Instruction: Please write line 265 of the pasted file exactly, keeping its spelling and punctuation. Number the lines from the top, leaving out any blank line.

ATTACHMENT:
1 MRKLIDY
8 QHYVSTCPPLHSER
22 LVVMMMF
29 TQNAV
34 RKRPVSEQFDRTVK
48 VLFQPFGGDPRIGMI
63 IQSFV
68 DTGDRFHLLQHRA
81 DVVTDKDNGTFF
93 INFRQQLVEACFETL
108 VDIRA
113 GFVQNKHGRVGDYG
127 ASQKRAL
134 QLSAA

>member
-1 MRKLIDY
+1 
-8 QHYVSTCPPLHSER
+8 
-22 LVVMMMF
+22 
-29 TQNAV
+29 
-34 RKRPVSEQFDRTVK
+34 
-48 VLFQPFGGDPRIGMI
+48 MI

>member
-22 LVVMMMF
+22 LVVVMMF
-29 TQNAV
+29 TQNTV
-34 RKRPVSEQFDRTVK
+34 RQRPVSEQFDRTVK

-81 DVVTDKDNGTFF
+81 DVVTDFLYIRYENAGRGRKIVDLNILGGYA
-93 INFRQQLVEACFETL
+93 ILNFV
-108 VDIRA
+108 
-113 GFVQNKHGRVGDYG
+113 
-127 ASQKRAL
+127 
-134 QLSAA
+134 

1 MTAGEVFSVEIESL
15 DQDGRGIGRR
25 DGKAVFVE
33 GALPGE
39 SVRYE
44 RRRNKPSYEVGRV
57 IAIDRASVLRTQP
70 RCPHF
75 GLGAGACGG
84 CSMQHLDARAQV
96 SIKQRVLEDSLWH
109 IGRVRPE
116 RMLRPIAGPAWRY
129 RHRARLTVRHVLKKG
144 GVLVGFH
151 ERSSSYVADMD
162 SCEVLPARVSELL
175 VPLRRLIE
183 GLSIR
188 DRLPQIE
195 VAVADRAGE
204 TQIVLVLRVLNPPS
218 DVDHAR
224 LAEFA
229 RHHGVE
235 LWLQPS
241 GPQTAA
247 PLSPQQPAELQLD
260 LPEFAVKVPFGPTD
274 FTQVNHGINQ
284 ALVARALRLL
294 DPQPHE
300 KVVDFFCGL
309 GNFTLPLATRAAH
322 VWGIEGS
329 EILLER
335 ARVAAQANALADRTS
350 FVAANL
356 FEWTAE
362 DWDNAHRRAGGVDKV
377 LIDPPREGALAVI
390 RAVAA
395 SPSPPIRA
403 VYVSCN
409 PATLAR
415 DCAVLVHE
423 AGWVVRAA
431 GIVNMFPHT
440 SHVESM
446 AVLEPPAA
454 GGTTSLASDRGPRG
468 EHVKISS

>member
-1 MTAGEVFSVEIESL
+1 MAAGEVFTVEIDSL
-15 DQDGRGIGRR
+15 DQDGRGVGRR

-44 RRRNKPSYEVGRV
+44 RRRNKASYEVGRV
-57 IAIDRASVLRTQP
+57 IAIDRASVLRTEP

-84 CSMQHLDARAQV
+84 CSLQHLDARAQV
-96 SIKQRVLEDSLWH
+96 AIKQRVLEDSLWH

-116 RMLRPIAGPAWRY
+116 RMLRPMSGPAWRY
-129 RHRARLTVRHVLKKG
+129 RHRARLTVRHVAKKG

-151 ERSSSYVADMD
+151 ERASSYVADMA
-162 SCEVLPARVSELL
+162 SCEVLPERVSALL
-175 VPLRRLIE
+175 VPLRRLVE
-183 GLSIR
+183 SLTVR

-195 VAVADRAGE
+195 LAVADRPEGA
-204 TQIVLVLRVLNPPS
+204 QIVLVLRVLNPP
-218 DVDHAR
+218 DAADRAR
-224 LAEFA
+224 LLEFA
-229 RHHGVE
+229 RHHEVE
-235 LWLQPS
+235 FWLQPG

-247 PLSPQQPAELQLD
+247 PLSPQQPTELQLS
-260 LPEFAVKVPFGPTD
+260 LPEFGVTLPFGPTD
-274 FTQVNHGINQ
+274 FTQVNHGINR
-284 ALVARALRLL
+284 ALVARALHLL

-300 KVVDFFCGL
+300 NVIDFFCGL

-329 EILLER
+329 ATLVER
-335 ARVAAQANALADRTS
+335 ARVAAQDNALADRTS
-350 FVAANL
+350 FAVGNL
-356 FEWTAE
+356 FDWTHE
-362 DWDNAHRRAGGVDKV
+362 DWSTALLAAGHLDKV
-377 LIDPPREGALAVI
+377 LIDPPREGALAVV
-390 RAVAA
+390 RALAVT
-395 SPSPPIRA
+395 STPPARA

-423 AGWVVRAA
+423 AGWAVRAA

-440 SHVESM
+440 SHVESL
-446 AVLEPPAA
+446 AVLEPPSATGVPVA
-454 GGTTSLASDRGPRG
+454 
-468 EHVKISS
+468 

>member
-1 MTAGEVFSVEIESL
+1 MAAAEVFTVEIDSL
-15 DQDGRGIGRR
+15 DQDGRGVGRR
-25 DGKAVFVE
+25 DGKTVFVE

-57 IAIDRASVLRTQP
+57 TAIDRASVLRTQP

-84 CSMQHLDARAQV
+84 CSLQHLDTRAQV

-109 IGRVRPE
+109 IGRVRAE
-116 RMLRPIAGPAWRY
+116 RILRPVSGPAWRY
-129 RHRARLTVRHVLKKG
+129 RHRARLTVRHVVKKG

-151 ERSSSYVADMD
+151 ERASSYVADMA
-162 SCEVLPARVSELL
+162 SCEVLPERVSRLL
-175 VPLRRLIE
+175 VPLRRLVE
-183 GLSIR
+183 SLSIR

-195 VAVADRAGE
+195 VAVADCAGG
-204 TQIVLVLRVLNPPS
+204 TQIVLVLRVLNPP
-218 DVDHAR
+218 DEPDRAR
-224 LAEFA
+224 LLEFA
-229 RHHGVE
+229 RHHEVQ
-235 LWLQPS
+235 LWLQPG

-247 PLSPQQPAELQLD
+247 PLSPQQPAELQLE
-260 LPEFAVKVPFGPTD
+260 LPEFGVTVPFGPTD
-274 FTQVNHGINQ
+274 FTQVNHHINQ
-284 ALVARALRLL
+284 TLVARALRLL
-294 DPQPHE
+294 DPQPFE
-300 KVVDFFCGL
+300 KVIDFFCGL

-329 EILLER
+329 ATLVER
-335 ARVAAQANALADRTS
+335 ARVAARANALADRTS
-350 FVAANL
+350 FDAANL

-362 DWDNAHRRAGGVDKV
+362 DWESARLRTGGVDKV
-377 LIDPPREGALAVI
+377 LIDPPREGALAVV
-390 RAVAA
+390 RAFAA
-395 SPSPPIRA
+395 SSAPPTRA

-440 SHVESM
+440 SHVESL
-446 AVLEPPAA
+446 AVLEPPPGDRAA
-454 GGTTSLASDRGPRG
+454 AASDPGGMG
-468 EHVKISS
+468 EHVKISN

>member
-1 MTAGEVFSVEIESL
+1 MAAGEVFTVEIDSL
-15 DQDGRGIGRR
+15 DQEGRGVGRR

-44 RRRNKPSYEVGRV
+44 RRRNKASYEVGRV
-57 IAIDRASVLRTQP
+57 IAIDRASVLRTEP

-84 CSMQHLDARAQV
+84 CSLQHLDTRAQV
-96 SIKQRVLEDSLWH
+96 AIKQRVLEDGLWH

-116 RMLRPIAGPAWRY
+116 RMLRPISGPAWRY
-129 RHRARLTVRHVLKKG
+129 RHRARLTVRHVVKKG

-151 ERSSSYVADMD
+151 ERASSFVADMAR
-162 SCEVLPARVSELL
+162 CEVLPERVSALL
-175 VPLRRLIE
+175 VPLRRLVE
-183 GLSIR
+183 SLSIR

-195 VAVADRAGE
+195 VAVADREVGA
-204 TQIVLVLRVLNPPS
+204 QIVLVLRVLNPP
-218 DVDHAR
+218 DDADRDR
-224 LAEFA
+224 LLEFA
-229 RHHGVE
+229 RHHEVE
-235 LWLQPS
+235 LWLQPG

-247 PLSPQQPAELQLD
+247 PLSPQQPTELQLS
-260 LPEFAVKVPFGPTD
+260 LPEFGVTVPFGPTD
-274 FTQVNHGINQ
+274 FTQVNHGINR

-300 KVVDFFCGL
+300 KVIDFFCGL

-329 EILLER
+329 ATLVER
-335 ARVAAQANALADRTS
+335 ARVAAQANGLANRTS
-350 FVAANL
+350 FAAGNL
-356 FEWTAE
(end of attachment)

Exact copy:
+175 VPLRRLVE